Returning to college after the COVID-19 epidemic is a challenge for millions of students. There’s the fear of getting sick coupled with the adjustment of returning to campus after a year of distance learning. Even though it’s exciting to get back on campus and see your friends, there is also a lot of understandable stress.
These tips will help you get back into the swing of college amidst the new normal. You might also be a freshman who has yet to decide where they’re going to college. In that case, you might want to consider what services your prospective schools offer in terms of mental health and emotional well-being.
Consider reviewing this on the importance of university mental health services and how they impact student decisions. Understanding how the pandemic has created an unprecedented strain on young adults’ mental health is a valuable attribute of a good school. With that in mind, let’s move on to some helpful tips that will make your transition to campus learning more manageable.
Look at a Map Beforehand
The last thing you want to do is frantically try to find your classes only to wind up late. Familiarize yourself with the campus layout, including the location of all your classrooms. Showing up at least 30 minutes before your first lecture is also recommended as you’ll have enough time to walk around, find your building and get a seat without any pressure.
Don’t Force Yourself to Do Everything at Once
If it’s your first time in college, then you’ll likely feel overwhelmed trying to balance school and a social life. Extracurriculars are an important part of your academic career, but they’re also a good way to meet new people. However, don’t feel like you need to rush into any clubs or organizations right away. Consider spending the first semester solely focusing on coursework so you have a strong handle on your grades before adding other responsibilities into the mix.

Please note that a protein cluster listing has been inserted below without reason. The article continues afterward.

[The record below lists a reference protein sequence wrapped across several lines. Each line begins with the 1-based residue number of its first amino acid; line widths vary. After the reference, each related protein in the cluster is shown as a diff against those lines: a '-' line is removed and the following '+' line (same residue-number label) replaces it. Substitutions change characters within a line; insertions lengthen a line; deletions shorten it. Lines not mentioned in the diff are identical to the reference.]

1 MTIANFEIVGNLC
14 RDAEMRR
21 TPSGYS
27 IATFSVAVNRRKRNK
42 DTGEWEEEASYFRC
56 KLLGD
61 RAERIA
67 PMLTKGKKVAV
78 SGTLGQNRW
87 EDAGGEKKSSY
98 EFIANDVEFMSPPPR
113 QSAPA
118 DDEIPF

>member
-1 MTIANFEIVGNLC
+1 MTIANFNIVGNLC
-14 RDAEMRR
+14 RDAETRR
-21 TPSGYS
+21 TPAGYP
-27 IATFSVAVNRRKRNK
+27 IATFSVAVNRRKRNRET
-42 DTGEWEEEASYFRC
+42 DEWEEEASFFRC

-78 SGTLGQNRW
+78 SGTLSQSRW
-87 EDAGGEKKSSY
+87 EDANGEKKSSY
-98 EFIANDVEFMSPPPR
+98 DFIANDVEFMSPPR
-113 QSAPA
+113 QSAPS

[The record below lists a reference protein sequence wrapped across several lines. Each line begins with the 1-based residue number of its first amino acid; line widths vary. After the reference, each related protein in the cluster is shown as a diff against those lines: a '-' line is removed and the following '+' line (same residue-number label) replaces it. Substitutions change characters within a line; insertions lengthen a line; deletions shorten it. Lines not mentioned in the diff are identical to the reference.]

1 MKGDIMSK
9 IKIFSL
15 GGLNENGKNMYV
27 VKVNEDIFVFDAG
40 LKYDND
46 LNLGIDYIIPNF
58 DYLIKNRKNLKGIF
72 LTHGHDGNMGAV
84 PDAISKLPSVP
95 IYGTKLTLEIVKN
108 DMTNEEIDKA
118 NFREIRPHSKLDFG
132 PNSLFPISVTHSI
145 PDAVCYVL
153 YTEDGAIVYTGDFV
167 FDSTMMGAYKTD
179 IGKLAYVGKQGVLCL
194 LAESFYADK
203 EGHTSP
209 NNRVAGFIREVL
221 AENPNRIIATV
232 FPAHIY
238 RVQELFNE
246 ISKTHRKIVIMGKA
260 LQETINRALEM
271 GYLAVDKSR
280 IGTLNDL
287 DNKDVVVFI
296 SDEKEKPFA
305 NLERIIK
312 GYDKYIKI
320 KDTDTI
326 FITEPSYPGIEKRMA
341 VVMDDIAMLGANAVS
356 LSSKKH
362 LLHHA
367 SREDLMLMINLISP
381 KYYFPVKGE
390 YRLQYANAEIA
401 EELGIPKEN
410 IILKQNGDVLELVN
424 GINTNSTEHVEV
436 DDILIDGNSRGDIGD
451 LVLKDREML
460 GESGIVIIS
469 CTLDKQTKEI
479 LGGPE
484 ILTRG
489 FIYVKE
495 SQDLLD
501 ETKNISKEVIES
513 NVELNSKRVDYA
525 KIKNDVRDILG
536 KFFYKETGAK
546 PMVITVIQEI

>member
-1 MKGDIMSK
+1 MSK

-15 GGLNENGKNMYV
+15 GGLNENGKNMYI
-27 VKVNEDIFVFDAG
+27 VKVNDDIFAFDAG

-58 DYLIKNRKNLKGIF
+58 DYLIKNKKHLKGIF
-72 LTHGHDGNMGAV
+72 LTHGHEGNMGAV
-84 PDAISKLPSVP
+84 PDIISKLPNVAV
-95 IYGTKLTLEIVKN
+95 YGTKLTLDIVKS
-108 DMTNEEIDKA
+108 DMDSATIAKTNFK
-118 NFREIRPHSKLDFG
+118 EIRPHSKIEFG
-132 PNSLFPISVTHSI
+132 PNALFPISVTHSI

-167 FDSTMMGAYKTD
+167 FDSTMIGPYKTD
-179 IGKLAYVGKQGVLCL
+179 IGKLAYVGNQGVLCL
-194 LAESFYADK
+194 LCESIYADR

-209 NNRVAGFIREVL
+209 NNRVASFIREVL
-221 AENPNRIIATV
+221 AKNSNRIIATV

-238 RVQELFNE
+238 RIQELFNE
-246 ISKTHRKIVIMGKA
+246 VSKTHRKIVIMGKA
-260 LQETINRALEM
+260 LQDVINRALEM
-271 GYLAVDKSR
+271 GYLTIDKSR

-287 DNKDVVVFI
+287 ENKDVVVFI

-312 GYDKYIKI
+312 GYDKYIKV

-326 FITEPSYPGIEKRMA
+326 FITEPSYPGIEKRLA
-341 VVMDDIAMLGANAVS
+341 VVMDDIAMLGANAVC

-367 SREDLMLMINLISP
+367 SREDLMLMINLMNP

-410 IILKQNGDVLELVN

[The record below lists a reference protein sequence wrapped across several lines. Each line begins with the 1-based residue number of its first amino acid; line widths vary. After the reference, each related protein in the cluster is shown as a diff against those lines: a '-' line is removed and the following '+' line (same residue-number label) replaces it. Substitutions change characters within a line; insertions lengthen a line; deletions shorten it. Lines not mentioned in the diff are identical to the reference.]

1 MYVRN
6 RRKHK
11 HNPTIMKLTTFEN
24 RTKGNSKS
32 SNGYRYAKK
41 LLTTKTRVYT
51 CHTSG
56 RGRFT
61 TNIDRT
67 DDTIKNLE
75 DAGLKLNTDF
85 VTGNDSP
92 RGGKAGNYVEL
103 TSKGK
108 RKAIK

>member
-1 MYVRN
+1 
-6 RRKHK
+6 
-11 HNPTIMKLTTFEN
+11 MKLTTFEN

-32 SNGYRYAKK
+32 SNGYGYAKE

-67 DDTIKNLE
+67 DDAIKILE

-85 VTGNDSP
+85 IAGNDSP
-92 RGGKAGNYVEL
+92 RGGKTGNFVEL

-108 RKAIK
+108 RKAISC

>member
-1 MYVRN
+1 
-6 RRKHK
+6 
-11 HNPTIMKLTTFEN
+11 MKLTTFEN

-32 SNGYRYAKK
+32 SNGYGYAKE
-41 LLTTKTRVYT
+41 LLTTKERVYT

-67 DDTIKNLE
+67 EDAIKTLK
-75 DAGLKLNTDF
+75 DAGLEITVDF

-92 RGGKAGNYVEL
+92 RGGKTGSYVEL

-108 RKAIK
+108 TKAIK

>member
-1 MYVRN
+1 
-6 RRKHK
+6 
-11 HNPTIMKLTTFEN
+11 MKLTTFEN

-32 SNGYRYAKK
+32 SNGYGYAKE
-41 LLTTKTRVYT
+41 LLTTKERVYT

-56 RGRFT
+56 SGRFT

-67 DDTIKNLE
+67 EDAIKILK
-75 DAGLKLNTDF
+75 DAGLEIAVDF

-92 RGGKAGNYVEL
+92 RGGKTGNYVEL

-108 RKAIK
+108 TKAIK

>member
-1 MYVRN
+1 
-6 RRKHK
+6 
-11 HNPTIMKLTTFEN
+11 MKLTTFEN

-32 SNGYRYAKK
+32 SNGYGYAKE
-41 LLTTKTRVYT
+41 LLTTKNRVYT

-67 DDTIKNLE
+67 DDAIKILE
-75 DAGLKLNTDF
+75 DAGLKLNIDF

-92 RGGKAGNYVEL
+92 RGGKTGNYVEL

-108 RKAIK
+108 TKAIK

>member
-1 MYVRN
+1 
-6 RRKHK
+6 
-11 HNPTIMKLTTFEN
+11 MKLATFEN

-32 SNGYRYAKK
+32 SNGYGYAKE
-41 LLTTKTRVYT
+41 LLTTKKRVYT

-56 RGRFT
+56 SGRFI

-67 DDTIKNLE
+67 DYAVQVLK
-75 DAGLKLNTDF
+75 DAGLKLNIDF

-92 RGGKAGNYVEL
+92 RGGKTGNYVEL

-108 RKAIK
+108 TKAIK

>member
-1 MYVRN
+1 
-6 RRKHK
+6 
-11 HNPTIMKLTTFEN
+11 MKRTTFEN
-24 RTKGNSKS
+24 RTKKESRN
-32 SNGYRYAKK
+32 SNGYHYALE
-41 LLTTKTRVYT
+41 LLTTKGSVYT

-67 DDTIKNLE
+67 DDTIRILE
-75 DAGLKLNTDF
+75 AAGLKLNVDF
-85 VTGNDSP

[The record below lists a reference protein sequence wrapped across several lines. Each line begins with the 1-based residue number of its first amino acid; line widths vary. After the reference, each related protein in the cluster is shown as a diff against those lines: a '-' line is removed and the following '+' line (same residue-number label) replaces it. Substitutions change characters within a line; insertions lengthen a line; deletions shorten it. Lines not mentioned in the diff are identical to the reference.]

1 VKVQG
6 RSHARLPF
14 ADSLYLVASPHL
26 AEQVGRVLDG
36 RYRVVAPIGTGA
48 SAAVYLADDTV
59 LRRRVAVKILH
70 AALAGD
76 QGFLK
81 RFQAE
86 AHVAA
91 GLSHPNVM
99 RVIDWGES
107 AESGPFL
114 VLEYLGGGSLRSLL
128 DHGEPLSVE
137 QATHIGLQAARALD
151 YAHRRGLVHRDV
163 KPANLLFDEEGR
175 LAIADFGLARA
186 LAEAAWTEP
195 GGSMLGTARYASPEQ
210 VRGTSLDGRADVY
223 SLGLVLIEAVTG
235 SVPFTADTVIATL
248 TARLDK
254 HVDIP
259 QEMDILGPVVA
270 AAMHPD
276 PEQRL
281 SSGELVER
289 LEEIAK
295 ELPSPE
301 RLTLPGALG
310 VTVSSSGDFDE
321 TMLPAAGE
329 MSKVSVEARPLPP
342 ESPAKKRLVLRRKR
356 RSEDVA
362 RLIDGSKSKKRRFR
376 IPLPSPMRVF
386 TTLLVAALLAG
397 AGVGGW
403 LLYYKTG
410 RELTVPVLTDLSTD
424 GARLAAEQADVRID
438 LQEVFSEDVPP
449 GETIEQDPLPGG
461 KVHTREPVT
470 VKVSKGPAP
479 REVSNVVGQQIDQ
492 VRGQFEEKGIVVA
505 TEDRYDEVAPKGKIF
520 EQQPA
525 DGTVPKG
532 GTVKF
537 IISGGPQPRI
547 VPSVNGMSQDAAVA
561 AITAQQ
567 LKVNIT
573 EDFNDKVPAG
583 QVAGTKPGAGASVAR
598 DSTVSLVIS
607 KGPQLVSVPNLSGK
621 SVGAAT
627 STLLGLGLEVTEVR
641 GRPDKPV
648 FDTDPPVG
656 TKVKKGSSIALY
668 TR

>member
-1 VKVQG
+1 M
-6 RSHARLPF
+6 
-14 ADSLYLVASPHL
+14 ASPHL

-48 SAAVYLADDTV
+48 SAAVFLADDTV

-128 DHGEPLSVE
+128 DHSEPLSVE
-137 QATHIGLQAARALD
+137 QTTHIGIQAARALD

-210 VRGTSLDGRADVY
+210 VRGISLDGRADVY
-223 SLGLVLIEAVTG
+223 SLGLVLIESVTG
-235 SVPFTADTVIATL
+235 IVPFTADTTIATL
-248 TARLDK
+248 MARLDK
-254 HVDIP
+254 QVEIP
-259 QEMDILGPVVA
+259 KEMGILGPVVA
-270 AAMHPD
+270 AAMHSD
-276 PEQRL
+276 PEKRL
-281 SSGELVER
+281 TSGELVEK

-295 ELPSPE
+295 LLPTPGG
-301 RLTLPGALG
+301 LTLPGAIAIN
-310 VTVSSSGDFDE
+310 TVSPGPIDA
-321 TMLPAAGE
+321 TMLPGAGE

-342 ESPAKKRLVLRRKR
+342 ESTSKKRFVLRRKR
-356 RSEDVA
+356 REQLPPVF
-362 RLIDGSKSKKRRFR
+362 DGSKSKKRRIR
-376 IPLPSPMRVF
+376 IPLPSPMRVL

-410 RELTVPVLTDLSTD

Avoid shutting yourself in your dorm or bedroom every minute you’re not in class. You don’t have to be a gym rat to get some fitness in your day. Take a walk outside, or ride your bike. You can even go rollerblading or skateboard. Not only is getting outdoors good for your mental health, but exercise provides an accessible, free outlet for stress that can do wonders for your well-being. If you’re disabled, there are still some exercises you can utilize. Check out this wheelchair yoga routine and this full body seated workout. Remember to pace yourself and modify any activities to suit your fitness level and physical ability.
Remember to Get Help if You Need It
Take advantage of your school’s student wellness services. Talk to a counselor, see a therapist or even join a support group if you’re struggling with your mental health. There’s no shame in needing outside guidance. Reaching out helps fight the stigma and even inspire others to do the same. More importantly, it helps you build skills that you need to combat stress in the future.